Nepal economy shifts away from farming

The service sector has grown, but has widened the rich-poor gap and is not creating jobs


From high school, Nepali students memorise that Nepal is an ‘agricultural country’, and that 80% of the population is engaged in farming.

While it is true that most Nepalis are still dependent on agriculture, the country’s economy is shifting to services. Seven in every ten families also depend on remittances for household income. 

Agriculture now contributes less than 25% to Nepal’s economy, and this is down from 81% three decades ago. The number of Nepalis engaged in the service sector used to be only 16% at that time, and today it has gone up to 29%. 

Nepal’s economy has been transformed in recent decades during which new professions, businesses and enterprises have flourished. The finance, information technology (IT), hospitality, trade and other sectors have expanded. 

Meanwhile, the role of agriculture in Nepal’s economy has diminished. 

The strength of a country's economy is measured by the total value of goods and services produced annually, its GDP. Economies are divided into three sectors of activity: agriculture and forestry, manufacturing and construction and the service sector, which includes IT, finance, insurance, real estate and tourism.

Economies move through a cycle of expansion from the primary to the secondary to the tertiary sectors. Many developed countries are considered to have advanced because of the industrial sector. 

However, Nepal’s industrial sector has not grown in comparison to other nations. Indeed, while the industrial sector contributed 8% to the economy 50 years ago, it reached a peak of 21% some decades later, but at present has declined to 12.5%.

Industry is supposed to enhance production and in the process create jobs. But Nepal’s weak industrial development is one of the factors that drove 690,000 Nepalis to go abroad last year. 

The lack of industrial growth has meant that Nepal depends largely on the third service sector stage, which makes up almost two-thirds of the nation’s economy.

Nepal’s economic change has been brought about by a lack of meaningful growth in the agricultural and industrial sectors, as well as improvements in Nepal’s service sector.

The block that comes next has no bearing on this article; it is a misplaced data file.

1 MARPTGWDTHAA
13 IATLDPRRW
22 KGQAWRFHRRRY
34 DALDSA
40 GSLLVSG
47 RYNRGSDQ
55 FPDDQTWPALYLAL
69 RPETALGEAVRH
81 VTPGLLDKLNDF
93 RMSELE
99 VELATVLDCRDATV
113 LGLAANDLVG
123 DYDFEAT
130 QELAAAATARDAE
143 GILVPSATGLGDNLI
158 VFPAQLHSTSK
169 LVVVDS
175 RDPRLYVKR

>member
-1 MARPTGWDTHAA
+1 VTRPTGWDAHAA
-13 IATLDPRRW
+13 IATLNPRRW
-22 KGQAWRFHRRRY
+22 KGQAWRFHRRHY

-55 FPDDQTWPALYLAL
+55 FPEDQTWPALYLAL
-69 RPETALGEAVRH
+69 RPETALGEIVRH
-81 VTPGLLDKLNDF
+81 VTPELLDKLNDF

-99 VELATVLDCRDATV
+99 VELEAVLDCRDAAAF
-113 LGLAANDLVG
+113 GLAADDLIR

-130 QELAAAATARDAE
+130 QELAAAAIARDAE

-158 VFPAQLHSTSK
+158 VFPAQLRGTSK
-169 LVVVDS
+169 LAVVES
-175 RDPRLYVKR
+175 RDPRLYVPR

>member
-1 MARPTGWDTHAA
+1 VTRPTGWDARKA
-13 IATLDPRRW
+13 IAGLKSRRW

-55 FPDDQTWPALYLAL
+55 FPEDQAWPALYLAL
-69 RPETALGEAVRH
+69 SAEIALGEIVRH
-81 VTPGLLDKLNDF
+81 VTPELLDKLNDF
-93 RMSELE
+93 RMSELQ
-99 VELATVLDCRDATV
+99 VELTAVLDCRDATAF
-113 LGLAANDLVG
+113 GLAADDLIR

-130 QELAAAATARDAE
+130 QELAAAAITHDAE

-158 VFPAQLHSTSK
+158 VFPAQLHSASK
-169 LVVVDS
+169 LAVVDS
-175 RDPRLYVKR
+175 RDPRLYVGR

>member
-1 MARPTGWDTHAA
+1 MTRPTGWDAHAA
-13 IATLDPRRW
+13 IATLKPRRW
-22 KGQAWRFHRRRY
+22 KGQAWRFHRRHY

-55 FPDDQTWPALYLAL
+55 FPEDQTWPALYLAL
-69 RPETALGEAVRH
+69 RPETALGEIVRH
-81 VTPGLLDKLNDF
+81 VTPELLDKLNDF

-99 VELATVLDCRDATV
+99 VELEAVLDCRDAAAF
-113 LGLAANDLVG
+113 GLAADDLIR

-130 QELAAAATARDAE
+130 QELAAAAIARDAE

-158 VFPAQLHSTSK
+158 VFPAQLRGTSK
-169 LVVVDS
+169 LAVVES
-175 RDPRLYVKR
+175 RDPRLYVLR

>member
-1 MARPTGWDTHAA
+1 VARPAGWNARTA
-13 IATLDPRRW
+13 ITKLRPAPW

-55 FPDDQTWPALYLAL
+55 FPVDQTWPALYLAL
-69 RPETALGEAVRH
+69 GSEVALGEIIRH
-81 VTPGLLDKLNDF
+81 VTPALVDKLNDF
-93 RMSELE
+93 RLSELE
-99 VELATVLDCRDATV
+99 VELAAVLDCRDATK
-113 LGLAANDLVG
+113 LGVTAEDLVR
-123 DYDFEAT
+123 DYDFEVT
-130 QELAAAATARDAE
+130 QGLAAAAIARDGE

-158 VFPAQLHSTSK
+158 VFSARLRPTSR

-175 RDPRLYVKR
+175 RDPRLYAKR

“But this is only structural change, not a structural transformation needed for radical improvements to the economy,” says economist Dilli Raj Khanal. “For there to be such a transformation, we need to up our productivity in all sectors: agriculture, industry or service.”

The service sector also has inherent risks. While a small number of people involved in the service sector can increase production and add value to the economy, it may not create many jobs.

Moreover, because the service sector mostly involves educated, tech-savvy and business-minded people, its benefits are mostly limited to their circles, increasing socio-economic inequality. 

“The service sector yields more products despite fewer people being engaged in it, meanwhile agricultural production is declining  despite the involvement of a significant section of the population,” says Khanal. “We must thus find ways to increase both production and income in the agricultural sector.”

In the last three decades, the agricultural sector in Nepal has only grown at the rate of 2.9% annually, while the growth rate of the service sector during the same period has been 6.3%. So while the service sector is expanding, there has been no comparative increase in agricultural production, which in turn means that the income of Nepali farmers has not increased either. That further widens the gap between rich and poor.

A 1% growth in the agricultural sector plays an equal role in reducing poverty as a 6% growth in the service sector. Says economist Biswo Poudel, professor at Kathmandu University:  “Farmers directly benefit from agricultural reform, but an economy boosted by the service sector does not reach those communities.”

The average annual per capita income of Nepalis is $1,434 compared to $824 ten years ago. Despite this, the benefits have not been equally spread across communities. Those involved in the service industry, which has contributed to economic growth, have reaped the rewards. Farmers have just not enjoyed similar profits. 

“As it is, there is little possibility for expansion in the agricultural sector because we can neither increase the arable land nor productivity,” notes Hem Raj Regmi at the National Statistics Office.

It is not that newer ventures have not been launched in the last decade. For instance, while the banking and insurance sector contributed less than 3% to Nepal’s economy 20 years ago, it now makes up 7% of the economy.

Similarly, the share of the administrative sector has gone from 2% to 10% in the last 2 decades. But the share of the manufacturing and industry in the economy has fallen below 5% as compared to 9% two decades ago. 

Economist Poudel argues that increased agricultural production can lead to further economic growth in Nepal, provided there is an expansion of irrigation and transfer of agricultural technology.

There are almost 2.27 million hectares of irrigable land in Nepal, out of which 800,000 hectares do not have irrigation. Moreover, only one-third of the over 1.4 million hectares of land that have such facilities remain irrigated year-round. The rest are rain-fed fields.

“The greatest challenge Nepal faces is to create jobs in the agriculture sector as well as ensure a decent income,” says Regmi of the National Statistics Office.